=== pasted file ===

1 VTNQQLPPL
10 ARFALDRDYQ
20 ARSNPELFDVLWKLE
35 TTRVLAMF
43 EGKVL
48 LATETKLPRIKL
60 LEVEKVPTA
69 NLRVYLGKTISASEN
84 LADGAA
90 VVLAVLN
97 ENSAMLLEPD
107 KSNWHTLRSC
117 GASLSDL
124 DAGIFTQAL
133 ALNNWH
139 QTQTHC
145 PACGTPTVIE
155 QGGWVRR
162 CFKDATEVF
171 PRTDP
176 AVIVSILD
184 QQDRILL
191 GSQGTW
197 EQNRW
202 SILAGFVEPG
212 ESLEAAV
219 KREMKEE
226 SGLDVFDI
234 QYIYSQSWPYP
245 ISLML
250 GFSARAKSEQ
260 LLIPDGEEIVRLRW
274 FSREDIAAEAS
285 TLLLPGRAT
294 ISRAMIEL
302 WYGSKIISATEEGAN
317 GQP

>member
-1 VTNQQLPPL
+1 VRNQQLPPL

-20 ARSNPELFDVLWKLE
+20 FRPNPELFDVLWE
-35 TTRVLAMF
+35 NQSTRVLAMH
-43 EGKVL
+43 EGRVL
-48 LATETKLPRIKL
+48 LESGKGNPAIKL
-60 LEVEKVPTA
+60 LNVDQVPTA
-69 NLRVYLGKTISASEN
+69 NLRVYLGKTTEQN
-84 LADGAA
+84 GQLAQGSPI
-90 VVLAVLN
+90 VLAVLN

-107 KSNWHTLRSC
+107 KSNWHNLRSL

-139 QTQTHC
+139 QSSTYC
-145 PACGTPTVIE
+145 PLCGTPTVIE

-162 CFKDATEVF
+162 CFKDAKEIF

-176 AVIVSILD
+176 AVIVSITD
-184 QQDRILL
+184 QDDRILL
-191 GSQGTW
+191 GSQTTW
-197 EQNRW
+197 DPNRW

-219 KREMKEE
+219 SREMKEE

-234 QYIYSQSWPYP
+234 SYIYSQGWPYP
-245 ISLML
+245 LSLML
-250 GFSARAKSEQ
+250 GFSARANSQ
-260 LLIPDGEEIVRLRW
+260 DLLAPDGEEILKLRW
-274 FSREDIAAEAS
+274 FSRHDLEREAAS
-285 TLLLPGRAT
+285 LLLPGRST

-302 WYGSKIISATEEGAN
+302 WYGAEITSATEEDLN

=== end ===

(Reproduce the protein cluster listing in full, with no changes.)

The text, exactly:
1 VTNQQLPPL
10 ARFALDRDYQ
20 ARSNPELFDVLWKLE
35 TTRVLAMF
43 EGKVL
48 LATETKLPRIKL
60 LEVEKVPTA
69 NLRVYLGKTISASEN
84 LADGAA
90 VVLAVLN
97 ENSAMLLEPD
107 KSNWHTLRSC
117 GASLSDL
124 DAGIFTQAL
133 ALNNWH
139 QTQTHC
145 PACGTPTVIE
155 QGGWVRR
162 CFKDATEVF
171 PRTDP
176 AVIVSILD
184 QQDRILL
191 GSQGTW
197 EQNRW
202 SILAGFVEPG
212 ESLEAAV
219 KREMKEE
226 SGLDVFDI
234 QYIYSQSWPYP
245 ISLML
250 GFSARAKSEQ
260 LLIPDGEEIVRLRW
274 FSREDIAAEAS
285 TLLLPGRAT
294 ISRAMIEL
302 WYGSKIISATEEGAN
317 GQP

>member
-1 VTNQQLPPL
+1 VRNQQLPPL

-20 ARSNPELFDVLWKLE
+20 FRPNPELFDVLWE
-35 TTRVLAMF
+35 NQSTRVLAMH
-43 EGKVL
+43 EGRVL
-48 LATETKLPRIKL
+48 LESGKGNPAIKL
-60 LEVEKVPTA
+60 LNVDQVPTA
-69 NLRVYLGKTISASEN
+69 NLRVYLGKTTEQN
-84 LADGAA
+84 GQLAQGSPI
-90 VVLAVLN
+90 VLAVLN

-107 KSNWHTLRSC
+107 KSNWHNLRSL

-139 QTQTHC
+139 QSSTYC
-145 PACGTPTVIE
+145 PLCGTPTVIE

-162 CFKDATEVF
+162 CFKDAKEIF

-176 AVIVSILD
+176 AVIVSITD
-184 QQDRILL
+184 QDDRILL
-191 GSQGTW
+191 GSQTTW
-197 EQNRW
+197 DPNRW

-219 KREMKEE
+219 SREMKEE

-234 QYIYSQSWPYP
+234 SYIYSQGWPYP
-245 ISLML
+245 LSLML
-250 GFSARAKSEQ
+250 GFSARANSQ
-260 LLIPDGEEIVRLRW
+260 DLLAPDGEEILKLRW
-274 FSREDIAAEAS
+274 FSRHDLEREAAS
-285 TLLLPGRAT
+285 LLLPGRST

-302 WYGSKIISATEEGAN
+302 WYGAEITSATEEDLN